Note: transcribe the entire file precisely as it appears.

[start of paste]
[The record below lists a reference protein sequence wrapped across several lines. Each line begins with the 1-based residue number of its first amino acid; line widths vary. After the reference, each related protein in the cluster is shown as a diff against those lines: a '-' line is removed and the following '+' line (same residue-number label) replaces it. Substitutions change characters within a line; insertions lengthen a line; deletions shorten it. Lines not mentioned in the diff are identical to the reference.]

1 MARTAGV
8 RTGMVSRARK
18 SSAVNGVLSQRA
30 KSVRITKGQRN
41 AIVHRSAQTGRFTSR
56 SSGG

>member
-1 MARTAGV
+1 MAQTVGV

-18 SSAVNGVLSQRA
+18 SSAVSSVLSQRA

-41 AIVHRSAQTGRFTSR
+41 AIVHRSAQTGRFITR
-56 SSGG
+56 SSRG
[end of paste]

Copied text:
[The record below lists a reference protein sequence wrapped across several lines. Each line begins with the 1-based residue number of its first amino acid; line widths vary. After the reference, each related protein in the cluster is shown as a diff against those lines: a '-' line is removed and the following '+' line (same residue-number label) replaces it. Substitutions change characters within a line; insertions lengthen a line; deletions shorten it. Lines not mentioned in the diff are identical to the reference.]

1 MARTAGV
8 RTGMVSRARK
18 SSAVNGVLSQRA
30 KSVRITKGQRN
41 AIVHRSAQTGRFTSR
56 SSGG

>member
-1 MARTAGV
+1 MAQTVGV

-18 SSAVNGVLSQRA
+18 SSAVSSVLSQRA

-41 AIVHRSAQTGRFTSR
+41 AIVHRSAQTGRFITR
-56 SSGG
+56 SSRG